Monday evening my wife and I attended an informational gathering sponsored by Basic Rights Oregon (BRO), which is a political action group committed to ending discrimination based on sexual orientation and gender identity, and is bringing marriage equality to the ballot in Oregon, hopefully next year. We listened to the Executive Director detail their research and efforts in producing and airing an ad campaign, "Love, Commitment, Marriage." After viewing two of the commercials and hearing about the results of a recent TV media blast in Oregon, she opened up for questions from the audience about how things are going. After two years of effort, progress in this liberal State of Oregon stands at around 100,000 "yes" votes, which is about half of what is needed to launch a ballot initiative. It was an interesting discussion of strategy and tactics for turning public opinion and winning the opportunity for all people to enjoy the benefits of marriage. At the end of this Q&A session, the last question posed was basically an attack on the Mormon Church and its efforts during Prop 8, and how would BRO work against similar campaigns of opposition.
As the Director struggled to respond with a politically correct answer, I felt a surge of desire to stand and offer an insider viewpoint. So I raised my hand forcefully and was acknowledged for "one more question." I said I didn't have a question, but rather a response to the previous question. I said, "I am queer in this group. I am an active GAY Mormon." I went on to express my embarrassment and shame over the actions of my church in the California Prop 8 battle, and how this has been a tremendous turning point for many members of the Church to question what Church leaders did in manipulating members to support a political campaign. I explained that I didn't think the Church anticipated the damaging public image, the 'black eye,' that came as a consequence of their involvement, or the loss of support from within the church. I said I doubted that such overt tactics would be used again. I concluded with my hope that change was occuring within the church, and that Church Leaders were making efforts to listen and respond to LGBT members of the church. My comments basically ended the meeting and afterwards, a dozen or so individuals came up to me and wanted to shake my hand or hug me for my words. I was frankly amazed at the outpouring of love, and that I could have something to say that made a difference.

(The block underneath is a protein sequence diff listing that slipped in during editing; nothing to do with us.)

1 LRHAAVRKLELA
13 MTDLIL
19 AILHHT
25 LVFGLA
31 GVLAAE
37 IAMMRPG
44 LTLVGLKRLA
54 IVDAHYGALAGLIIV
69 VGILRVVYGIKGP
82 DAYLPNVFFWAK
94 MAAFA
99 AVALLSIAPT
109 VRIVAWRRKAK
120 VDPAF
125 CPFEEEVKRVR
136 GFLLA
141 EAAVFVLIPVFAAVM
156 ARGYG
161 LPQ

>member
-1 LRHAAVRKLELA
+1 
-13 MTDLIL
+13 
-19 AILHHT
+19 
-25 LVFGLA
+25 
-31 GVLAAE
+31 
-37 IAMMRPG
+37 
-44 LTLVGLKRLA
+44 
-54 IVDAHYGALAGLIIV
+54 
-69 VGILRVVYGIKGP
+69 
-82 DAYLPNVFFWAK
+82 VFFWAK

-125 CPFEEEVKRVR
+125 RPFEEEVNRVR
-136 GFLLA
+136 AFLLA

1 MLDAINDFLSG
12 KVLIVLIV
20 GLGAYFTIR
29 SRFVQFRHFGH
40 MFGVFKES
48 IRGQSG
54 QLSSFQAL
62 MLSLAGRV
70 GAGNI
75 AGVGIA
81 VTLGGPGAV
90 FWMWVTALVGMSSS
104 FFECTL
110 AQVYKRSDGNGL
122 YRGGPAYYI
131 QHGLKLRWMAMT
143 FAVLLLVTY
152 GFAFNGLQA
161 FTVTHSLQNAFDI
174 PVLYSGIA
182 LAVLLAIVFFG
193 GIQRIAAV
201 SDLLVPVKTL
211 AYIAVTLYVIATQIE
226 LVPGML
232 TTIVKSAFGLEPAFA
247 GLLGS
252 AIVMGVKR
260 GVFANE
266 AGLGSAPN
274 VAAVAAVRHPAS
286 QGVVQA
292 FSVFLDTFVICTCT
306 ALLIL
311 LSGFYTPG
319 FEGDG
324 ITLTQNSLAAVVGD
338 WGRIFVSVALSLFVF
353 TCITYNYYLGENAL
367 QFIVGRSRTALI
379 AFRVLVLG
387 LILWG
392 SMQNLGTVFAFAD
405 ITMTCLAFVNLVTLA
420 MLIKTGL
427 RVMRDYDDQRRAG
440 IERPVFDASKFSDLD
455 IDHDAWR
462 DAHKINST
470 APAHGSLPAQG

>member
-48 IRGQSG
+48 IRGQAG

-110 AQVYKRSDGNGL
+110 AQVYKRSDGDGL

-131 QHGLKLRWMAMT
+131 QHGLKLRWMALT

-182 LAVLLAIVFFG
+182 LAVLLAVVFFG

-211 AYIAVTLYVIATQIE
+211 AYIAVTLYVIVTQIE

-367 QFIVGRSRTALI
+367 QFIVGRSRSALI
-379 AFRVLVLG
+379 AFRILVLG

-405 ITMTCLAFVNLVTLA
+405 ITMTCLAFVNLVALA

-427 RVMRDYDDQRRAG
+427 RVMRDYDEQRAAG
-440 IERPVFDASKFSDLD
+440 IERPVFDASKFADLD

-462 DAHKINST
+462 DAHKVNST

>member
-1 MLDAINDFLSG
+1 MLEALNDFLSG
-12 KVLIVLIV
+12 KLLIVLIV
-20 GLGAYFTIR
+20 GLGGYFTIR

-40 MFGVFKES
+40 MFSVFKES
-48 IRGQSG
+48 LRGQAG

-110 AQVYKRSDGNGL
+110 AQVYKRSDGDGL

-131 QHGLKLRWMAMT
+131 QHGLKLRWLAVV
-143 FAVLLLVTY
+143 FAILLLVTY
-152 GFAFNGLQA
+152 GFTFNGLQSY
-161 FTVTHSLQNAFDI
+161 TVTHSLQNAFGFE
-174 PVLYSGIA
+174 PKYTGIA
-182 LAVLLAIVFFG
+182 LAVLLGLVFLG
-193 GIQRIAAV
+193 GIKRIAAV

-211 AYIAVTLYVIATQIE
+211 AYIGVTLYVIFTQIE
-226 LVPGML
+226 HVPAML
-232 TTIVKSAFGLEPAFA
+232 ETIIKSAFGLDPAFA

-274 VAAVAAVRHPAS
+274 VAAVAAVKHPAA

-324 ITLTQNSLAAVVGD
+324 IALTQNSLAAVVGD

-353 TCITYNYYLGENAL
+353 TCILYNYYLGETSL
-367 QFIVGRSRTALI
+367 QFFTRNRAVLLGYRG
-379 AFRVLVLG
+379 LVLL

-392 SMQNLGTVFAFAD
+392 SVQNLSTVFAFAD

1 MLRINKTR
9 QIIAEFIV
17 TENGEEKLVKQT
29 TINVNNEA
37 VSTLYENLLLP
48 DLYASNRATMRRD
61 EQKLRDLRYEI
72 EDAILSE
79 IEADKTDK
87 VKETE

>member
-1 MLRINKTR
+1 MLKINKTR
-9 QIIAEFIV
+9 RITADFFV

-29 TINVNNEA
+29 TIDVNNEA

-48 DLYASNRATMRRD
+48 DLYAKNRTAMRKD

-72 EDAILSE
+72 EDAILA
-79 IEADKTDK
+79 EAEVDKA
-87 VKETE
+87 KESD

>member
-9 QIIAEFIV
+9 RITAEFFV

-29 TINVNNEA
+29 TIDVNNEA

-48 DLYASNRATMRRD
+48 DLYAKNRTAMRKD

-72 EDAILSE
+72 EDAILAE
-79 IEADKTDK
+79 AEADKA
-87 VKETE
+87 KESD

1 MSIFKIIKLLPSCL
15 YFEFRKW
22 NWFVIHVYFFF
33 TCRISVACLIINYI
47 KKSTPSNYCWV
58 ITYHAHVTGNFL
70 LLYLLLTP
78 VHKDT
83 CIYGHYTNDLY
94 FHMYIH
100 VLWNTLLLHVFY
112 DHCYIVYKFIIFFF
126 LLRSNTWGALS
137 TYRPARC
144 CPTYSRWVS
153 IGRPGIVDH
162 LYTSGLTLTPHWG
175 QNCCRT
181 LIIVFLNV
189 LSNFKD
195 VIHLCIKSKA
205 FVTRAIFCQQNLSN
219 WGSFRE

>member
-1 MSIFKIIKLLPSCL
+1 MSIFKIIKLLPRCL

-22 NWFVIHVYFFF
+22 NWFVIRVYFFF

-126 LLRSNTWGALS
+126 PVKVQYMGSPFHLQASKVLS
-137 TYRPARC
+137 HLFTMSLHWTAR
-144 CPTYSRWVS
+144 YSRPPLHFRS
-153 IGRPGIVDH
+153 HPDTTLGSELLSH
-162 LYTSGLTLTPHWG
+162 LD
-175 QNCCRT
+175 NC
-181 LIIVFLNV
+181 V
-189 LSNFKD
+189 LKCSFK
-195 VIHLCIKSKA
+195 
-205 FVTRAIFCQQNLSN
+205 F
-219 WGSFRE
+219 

My wife and I have had a couple exploratory interactions with BRO, to see how we might fit into their efforts, but we were kind of on the fence as to how to we might contribute in a meaningful way. After this experience, I think I may have found a voice, a niche to reach out and help us 'hold hands' with faith communities, which BRO desperately needs to participate in the marriage conversation. I don't like the 'Us versus Them' mentality that often pits groups with passionate thinking against one another. Both sides lose in these confrontations, but we especially, since it is our hearts that must change towards inclusiveness and understanding, regardless of who "wins" in the short-term. The gay community cannot afford to practice bigotry towards people of faith. Whether the 'opponent' is Mormon, Catholic, or Evangelical, I deeply believe there are significant segments of these populations that will listen and consider a message of fairness, of treating LGBT people with compassion, according to the Golden Rule. If someone genuinely believes in the primacy of family relationships and is critical of promiscuity, as our culture certainly does, why would they interfere with someone else's desire to stand up in front of family and friends and and make a commitment to love and cherish, in good times and bad?